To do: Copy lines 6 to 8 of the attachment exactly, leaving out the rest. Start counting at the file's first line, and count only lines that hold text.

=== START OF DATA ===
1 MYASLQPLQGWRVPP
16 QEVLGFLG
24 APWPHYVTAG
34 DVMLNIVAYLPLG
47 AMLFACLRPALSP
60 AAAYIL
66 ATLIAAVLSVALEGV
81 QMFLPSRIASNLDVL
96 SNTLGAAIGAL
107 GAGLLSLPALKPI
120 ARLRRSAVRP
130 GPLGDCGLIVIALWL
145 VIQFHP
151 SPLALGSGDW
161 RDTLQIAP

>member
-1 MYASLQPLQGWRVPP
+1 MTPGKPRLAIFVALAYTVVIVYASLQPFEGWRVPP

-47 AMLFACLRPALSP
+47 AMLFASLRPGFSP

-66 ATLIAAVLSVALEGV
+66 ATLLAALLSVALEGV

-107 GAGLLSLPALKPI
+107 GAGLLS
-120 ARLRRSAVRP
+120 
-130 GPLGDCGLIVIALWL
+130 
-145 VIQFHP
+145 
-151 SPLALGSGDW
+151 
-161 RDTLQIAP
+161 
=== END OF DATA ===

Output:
60 AAAYIL
66 ATLIAAVLSVALEGV
81 QMFLPSRIASNLDVL